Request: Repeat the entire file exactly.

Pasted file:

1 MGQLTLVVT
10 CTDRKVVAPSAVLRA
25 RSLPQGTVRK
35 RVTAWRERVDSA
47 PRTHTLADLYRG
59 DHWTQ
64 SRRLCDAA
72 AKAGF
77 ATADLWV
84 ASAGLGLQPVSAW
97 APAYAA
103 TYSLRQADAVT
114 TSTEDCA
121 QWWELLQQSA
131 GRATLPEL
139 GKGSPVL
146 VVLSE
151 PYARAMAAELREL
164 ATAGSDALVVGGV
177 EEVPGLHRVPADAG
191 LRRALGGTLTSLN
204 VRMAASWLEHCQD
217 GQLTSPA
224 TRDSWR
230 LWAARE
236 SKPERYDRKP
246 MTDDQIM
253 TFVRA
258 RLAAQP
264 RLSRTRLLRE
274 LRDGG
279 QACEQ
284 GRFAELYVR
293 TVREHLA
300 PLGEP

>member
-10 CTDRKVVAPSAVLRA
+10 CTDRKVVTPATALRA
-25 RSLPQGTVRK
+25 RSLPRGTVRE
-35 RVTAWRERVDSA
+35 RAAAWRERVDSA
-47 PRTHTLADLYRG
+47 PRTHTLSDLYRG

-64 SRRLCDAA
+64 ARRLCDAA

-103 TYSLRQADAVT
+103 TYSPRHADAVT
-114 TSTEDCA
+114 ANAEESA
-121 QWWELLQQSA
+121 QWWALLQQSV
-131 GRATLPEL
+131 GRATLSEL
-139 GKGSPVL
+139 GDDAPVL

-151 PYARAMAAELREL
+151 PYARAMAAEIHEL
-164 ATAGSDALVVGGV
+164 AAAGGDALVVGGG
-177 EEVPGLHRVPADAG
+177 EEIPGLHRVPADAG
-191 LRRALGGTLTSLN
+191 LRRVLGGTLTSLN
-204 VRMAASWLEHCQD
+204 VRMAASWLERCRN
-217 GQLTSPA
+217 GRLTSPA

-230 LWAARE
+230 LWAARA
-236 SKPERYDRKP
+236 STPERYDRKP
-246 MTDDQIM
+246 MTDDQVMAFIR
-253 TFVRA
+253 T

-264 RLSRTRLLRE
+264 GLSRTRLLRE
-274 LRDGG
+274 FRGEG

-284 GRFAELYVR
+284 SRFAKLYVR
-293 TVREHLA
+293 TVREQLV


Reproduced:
1 MGQLTLVVT
10 CTDRKVVAPSAVLRA
25 RSLPQGTVRK
35 RVTAWRERVDSA
47 PRTHTLADLYRG
59 DHWTQ
64 SRRLCDAA
72 AKAGF
77 ATADLWV
84 ASAGLGLQPVSAW
97 APAYAA
103 TYSLRQADAVT
114 TSTEDCA
121 QWWELLQQSA
131 GRATLPEL
139 GKGSPVL
146 VVLSE
151 PYARAMAAELREL
164 ATAGSDALVVGGV
177 EEVPGLHRVPADAG
191 LRRALGGTLTSLN
204 VRMAASWLEHCQD
217 GQLTSPA
224 TRDSWR
230 LWAARE
236 SKPERYDRKP
246 MTDDQIM
253 TFVRA
258 RLAAQP
264 RLSRTRLLRE
274 LRDGG
279 QACEQ
284 GRFAELYVR
293 TVREHLA
300 PLGEP

>member
-10 CTDRKVVAPSAVLRA
+10 CTDRKVVTPATALRA
-25 RSLPQGTVRK
+25 RSLPRGTVRE
-35 RVTAWRERVDSA
+35 RAAAWRERVDSA
-47 PRTHTLADLYRG
+47 PRTHTLSDLYRG

-64 SRRLCDAA
+64 ARRLCDAA

-103 TYSLRQADAVT
+103 TYSPRHADAVT
-114 TSTEDCA
+114 ANAEESA
-121 QWWELLQQSA
+121 QWWALLQQSV
-131 GRATLPEL
+131 GRATLSEL
-139 GKGSPVL
+139 GDDAPVL

-151 PYARAMAAELREL
+151 PYARAMAAEIHEL
-164 ATAGSDALVVGGV
+164 AAAGGDALVVGGG
-177 EEVPGLHRVPADAG
+177 EEIPGLHRVPADAG
-191 LRRALGGTLTSLN
+191 LRRVLGGTLTSLN
-204 VRMAASWLEHCQD
+204 VRMAASWLERCRN
-217 GQLTSPA
+217 GRLTSPA

-230 LWAARE
+230 LWAARA
-236 SKPERYDRKP
+236 STPERYDRKP
-246 MTDDQIM
+246 MTDDQVMAFIR
-253 TFVRA
+253 T

-264 RLSRTRLLRE
+264 GLSRTRLLRE
-274 LRDGG
+274 FRGEG

-284 GRFAELYVR
+284 SRFAKLYVR
-293 TVREHLA
+293 TVREQLV